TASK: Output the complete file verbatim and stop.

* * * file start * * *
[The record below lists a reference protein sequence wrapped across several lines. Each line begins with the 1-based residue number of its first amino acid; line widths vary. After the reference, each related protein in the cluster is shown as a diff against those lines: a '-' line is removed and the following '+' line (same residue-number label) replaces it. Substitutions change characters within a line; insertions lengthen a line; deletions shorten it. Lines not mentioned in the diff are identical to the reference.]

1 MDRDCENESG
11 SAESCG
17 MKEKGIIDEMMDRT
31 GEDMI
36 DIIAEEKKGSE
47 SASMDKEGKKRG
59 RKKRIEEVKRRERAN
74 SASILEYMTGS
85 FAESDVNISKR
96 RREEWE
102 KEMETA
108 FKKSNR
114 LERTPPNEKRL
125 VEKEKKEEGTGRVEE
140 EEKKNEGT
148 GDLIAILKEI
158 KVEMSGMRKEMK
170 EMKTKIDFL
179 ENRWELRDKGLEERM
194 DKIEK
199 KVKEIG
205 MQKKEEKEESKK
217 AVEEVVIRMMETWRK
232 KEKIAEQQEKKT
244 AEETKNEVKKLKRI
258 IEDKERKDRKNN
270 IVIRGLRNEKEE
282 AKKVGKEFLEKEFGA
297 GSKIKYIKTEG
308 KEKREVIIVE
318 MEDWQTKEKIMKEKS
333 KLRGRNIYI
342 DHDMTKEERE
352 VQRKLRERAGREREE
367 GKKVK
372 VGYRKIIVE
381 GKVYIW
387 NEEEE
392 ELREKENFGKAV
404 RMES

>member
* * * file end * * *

[The record below lists a reference protein sequence wrapped across several lines. Each line begins with the 1-based residue number of its first amino acid; line widths vary. After the reference, each related protein in the cluster is shown as a diff against those lines: a '-' line is removed and the following '+' line (same residue-number label) replaces it. Substitutions change characters within a line; insertions lengthen a line; deletions shorten it. Lines not mentioned in the diff are identical to the reference.]

1 MDRDCENESG
11 SAESCG
17 MKEKGIIDEMMDRT
31 GEDMI
36 DIIAEEKKGSE
47 SASMDKEGKKRG
59 RKKRIEEVKRRERAN
74 SASILEYMTGS
85 FAESDVNISKR
96 RREEWE
102 KEMETA
108 FKKSNR
114 LERTPPNEKRL
125 VEKEKKEEGTGRVEE
140 EEKKNEGT
148 GDLIAILKEI
158 KVEMSGMRKEMK
170 EMKTKIDFL
179 ENRWELRDKGLEERM
194 DKIEK
199 KVKEIG
205 MQKKEEKEESKK
217 AVEEVVIRMMETWRK
232 KEKIAEQQEKKT
244 AEETKNEVKKLKRI
258 IEDKERKDRKNN
270 IVIRGLRNEKEE
282 AKKVGKEFLEKEFGA
297 GSKIKYIKTEG
308 KEKREVIIVE
318 MEDWQTKEKIMKEKS
333 KLRGRNIYI
342 DHDMTKEERE
352 VQRKLRERAGREREE
367 GKKVK
372 VGYRKIIVE
381 GKVYIW
387 NEEEE
392 ELREKENFGKAV
404 RMES

>member